As a millennial, entering the mainframe workforce some ten years ago may seem an unusual choice, though it is far more common than you might think. After all, many Fortune 500 companies still use mainframes, particularly in the financial sector. If you use a credit card, the chances are that a mainframe will help process your transaction.
What is unusual however is that, for the first time ever, we have five generations in the workplace at the same time. This is perhaps most profound in businesses with legacy technology like mainframe which is still very much alive and kicking today. Fortunately, many organizations understand the importance of training millennials alongside their aging mainframe expert counterparts. But the challenge is how to galvanize these very different generations into a single, cohesive force that can drive organizational growth.
With the advancement of the internet and cloud technology, the dynamics of today’s workforce has completely changed. Millennials born to the internet age are very different from baby boomers when it comes to socializing, analyzing and consuming information. Organizations like Netflix, Airbnb and Facebook just didn’t exist twenty years ago.
Baby boomers have a critical role to play in transferring knowledge and mentoring millennials to take on the upcoming challenges. Their experiences, deep insights and process knowledge are of great value. In the world of mainframe computing, where it is necessary for millennials to step up and innovate, it’s especially important to maximize the value that every generation brings. That means bridging the gap between baby boomer experience and their emotional intelligence and the millennial digital-first ethos, often referred to as their Digital Quotient (DQ).
Both baby boomers and millennials have to find ways to understand and work with each other. Baby boomers can be open to the possibilities that a digital-first workforce brings and help leverage those ideas. On the other hand, millennials (like me) need to learn quickly from their baby-boomer colleagues to be better able to adopt best working practices.
Here are my 5 Tips for mainframe millennials to thrive in the multi-generational workplace.
5 Tips for mainframe millennials to thrive in the multi-generational workplace
Build Trust: This is probably the most important aspect of any learning. Rather than competing with baby boomers, we need to remind ourselves of the value of their experience and wisdom in helping solve modern-day problems. Baby boomers might also benefit from occasionally adopting an ‘intern’ mentality too, rather than automatically adopting the role of mentor by default. That way, trust will build between generations and everyone will understand that they have an equally important role to play.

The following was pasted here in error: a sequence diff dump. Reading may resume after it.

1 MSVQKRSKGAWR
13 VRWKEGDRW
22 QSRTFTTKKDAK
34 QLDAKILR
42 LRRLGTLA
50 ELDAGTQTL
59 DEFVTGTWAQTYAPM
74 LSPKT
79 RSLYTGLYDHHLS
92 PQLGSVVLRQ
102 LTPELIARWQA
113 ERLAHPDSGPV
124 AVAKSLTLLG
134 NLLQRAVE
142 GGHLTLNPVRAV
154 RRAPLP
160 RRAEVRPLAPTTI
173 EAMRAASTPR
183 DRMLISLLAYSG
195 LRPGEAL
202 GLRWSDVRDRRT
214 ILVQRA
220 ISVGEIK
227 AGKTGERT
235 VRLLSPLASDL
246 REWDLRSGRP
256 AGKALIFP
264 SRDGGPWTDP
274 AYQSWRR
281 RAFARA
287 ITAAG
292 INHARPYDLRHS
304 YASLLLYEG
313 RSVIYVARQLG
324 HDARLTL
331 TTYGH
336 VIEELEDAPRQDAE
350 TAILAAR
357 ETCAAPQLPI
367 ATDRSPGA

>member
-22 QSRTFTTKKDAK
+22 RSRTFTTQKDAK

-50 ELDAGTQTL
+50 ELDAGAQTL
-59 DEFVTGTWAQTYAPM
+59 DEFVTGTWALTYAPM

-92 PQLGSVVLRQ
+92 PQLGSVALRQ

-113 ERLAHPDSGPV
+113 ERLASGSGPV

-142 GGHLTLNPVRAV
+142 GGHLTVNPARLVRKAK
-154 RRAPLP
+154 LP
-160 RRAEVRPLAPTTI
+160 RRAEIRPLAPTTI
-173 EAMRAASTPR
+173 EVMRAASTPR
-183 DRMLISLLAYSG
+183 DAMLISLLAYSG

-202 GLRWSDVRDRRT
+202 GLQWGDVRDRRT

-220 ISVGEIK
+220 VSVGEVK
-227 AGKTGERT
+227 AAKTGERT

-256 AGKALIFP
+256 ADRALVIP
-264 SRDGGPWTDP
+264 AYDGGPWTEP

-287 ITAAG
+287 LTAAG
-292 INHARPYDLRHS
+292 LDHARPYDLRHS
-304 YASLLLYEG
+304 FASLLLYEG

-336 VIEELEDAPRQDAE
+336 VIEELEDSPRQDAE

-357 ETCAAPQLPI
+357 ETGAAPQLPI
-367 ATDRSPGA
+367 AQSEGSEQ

Do your homework: We millennials are very different in the way we consume information. We expect instant answers to all our questions. In a multi-generational workforce, you can’t expect others to spoon-feed information which is basic and easily learned with a little effort. Make sure you do your homework before asking a mainframe expert and only ask questions that are not easily answered by doing some basic research of your own.
Find your mentor: Once you have figured out what skills you need to grow in the world of mainframe, it’s important to find your mentor. A good mentor will point you in the right direction for your learning. In a world where people are suffering from information obesity, it’s important to keep your mentor up to date with your learning so that they can continue to advise you on what is needed for your job so you can maintain focus.
Create a knowledge database: Once your learning has picked up pace, it’s important to document it in order to help new staff learn quickly. This is particularly important in the mainframe industry where critical business information often can’t be shared on the web. Creating and sharing useful documents, including screen capture videos, has become much simpler than it was just a decade ago and can be invaluable in helping fast-track new employees.
Collaborate: In my experience, most millennials are natural collaborators. However, we need to extend this ability at work in order to drive engagement and value. Today, organizations encourage employees to collaborate not just within our own workplace, but outside the organization too, to stay updated on the latest trends in IT. There are now many communities out there which have been built to enable further learning. Make use of them, though always be mindful of any specific workplace guidelines around information sharing.
The best of times
There has never been a more interesting or exciting time to be working in I.T. With the need to marry legacy systems with exciting new technology, our workplace is now richly diverse in a way it has never been before. With up to five generations working together at any one time, the opportunity to learn and flourish is huge. It just needs a little thought, discipline and understanding to make it work.